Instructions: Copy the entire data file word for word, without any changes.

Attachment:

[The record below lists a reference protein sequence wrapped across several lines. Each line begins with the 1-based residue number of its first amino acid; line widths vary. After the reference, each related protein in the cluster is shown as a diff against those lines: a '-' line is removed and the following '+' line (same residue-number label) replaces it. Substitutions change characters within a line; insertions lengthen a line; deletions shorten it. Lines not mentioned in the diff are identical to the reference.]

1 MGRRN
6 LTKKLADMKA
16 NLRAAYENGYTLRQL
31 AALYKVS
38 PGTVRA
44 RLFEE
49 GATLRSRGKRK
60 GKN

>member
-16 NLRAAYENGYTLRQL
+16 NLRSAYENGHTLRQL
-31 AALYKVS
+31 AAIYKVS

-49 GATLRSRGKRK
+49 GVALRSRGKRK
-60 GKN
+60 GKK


[The record below lists a reference protein sequence wrapped across several lines. Each line begins with the 1-based residue number of its first amino acid; line widths vary. After the reference, each related protein in the cluster is shown as a diff against those lines: a '-' line is removed and the following '+' line (same residue-number label) replaces it. Substitutions change characters within a line; insertions lengthen a line; deletions shorten it. Lines not mentioned in the diff are identical to the reference.]

1 MGRRN
6 LTKKLADMKA
16 NLRAAYENGYTLRQL
31 AALYKVS
38 PGTVRA
44 RLFEE
49 GATLRSRGKRK
60 GKN

>member
-16 NLRAAYENGYTLRQL
+16 NLRSAYENGHTLRQL
-31 AALYKVS
+31 AAIYKVS

-49 GATLRSRGKRK
+49 GVALRSRGKRK
-60 GKN
+60 GKK